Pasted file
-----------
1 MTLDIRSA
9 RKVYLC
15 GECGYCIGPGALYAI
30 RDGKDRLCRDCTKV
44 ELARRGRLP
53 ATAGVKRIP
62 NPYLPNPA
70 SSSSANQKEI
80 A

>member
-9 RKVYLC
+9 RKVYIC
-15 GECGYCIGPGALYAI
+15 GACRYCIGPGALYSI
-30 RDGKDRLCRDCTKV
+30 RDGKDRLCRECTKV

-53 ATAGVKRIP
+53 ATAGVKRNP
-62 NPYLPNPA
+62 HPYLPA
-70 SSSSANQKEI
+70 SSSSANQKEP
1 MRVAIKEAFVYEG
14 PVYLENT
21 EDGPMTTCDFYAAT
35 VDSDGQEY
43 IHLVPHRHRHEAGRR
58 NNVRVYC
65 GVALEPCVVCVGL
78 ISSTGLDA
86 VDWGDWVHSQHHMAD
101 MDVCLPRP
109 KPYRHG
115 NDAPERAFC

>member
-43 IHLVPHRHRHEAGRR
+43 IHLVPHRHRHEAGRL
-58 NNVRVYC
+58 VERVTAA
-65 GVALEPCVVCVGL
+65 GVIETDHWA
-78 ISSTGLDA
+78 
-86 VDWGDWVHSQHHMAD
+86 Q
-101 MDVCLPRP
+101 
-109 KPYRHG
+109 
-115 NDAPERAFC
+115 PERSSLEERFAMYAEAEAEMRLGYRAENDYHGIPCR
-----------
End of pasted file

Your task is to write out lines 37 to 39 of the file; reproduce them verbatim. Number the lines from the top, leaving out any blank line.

+43 IHLVPHRHRHEAGRL
-58 NNVRVYC
+58 VERVTAA